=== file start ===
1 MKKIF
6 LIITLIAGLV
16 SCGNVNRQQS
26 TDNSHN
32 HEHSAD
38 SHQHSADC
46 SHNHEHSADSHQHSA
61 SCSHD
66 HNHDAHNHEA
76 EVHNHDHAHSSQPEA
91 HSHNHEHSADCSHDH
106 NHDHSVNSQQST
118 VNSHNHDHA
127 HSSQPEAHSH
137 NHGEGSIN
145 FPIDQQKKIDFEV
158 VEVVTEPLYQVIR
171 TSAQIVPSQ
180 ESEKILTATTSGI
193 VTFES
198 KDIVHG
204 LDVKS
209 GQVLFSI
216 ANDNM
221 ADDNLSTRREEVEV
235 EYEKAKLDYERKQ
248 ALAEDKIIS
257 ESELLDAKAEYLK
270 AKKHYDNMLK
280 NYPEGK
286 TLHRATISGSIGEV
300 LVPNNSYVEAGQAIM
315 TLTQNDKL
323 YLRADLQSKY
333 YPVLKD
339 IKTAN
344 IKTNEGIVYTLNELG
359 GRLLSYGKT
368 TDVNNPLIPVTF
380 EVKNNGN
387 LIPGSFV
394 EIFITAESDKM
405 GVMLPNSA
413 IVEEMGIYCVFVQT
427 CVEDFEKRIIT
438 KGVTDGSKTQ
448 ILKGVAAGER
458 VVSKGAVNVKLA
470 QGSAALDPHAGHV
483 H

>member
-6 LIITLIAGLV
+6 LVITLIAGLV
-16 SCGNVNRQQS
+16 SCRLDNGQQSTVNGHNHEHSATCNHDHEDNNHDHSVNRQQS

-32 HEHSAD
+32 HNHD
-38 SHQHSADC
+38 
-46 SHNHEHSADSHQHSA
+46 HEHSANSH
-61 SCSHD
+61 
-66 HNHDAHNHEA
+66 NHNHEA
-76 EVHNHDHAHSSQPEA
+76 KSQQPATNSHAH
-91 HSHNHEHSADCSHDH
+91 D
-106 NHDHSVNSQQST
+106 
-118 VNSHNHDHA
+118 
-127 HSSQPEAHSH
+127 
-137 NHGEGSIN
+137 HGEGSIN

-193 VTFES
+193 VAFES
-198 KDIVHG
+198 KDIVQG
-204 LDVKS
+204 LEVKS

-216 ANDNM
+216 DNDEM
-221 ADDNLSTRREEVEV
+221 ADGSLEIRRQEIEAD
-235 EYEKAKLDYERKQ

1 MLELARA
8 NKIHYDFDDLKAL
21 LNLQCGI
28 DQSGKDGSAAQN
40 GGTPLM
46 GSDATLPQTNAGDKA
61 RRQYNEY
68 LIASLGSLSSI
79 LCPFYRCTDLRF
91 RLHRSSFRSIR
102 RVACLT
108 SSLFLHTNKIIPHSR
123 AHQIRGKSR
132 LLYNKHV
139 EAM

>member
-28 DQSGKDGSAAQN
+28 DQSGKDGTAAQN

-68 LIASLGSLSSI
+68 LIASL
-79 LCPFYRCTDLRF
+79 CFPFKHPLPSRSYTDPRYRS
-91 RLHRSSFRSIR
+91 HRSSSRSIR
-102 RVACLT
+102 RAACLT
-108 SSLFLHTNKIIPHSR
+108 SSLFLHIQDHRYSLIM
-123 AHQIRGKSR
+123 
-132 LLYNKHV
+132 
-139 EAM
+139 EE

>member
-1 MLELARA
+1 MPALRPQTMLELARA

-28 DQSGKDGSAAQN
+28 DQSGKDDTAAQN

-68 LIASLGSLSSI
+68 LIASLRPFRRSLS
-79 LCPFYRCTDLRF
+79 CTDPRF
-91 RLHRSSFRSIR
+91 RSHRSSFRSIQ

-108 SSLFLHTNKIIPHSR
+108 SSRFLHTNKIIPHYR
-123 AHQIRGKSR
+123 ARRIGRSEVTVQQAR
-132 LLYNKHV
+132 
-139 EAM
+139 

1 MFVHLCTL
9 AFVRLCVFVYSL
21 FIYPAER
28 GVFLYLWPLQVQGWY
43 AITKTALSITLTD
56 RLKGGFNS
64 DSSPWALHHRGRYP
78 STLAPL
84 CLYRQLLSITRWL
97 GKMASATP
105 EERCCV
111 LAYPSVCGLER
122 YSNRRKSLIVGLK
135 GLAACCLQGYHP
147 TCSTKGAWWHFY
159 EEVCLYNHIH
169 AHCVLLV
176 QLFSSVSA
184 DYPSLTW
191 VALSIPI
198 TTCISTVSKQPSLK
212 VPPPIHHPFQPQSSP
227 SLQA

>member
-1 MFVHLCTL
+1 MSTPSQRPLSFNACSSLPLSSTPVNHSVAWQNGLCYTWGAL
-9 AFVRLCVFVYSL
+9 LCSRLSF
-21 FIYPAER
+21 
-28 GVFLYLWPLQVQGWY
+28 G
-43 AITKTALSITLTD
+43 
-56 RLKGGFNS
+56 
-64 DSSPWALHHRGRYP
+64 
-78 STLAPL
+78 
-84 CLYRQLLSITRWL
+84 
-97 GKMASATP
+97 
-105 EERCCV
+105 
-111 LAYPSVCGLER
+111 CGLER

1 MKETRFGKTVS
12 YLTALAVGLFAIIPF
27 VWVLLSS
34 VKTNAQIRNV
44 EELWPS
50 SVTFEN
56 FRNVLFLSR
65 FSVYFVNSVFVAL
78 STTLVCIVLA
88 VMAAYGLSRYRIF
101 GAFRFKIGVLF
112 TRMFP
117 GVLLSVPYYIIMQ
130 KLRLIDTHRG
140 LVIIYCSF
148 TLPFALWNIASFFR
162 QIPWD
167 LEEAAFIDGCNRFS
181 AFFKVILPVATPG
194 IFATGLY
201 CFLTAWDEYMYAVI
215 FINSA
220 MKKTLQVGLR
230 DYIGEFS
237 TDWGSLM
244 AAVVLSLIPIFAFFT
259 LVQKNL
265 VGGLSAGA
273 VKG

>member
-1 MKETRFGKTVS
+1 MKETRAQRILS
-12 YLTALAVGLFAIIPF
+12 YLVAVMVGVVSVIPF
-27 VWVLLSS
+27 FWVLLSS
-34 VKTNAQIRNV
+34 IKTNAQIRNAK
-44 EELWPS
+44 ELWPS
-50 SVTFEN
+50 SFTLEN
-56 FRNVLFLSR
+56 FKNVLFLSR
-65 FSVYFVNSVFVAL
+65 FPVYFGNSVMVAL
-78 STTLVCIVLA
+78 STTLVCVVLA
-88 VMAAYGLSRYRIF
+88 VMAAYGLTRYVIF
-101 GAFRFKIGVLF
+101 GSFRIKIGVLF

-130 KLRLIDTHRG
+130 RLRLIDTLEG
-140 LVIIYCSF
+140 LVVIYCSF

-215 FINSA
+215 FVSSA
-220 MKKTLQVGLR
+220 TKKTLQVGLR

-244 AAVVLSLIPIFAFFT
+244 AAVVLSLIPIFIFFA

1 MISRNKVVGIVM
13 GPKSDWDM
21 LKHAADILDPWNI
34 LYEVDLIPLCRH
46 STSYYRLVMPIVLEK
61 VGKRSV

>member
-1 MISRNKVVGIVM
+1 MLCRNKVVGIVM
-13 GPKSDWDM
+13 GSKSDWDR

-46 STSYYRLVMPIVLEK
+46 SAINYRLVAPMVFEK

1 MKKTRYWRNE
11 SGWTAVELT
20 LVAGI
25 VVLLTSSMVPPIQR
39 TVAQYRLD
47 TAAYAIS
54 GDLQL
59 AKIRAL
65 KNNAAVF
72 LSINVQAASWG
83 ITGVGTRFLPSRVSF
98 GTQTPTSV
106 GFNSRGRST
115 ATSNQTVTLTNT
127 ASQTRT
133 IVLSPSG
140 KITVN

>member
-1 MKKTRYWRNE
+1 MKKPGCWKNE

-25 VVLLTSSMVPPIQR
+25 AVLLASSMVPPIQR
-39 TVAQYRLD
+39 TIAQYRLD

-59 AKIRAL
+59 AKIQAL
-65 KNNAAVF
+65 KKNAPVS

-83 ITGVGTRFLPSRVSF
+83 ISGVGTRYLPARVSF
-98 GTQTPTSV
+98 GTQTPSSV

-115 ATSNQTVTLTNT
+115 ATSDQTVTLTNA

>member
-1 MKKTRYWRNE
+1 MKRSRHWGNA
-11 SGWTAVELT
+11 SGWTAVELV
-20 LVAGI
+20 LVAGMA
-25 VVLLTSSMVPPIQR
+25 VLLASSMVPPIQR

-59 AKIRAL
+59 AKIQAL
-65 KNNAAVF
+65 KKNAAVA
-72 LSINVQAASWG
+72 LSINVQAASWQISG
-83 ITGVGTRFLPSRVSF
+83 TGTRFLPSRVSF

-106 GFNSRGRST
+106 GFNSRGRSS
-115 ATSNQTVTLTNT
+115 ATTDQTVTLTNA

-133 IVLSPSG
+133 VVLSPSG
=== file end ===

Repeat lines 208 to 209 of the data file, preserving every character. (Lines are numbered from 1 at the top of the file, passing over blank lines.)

181 AFFKVILPVATPG
194 IFATGLY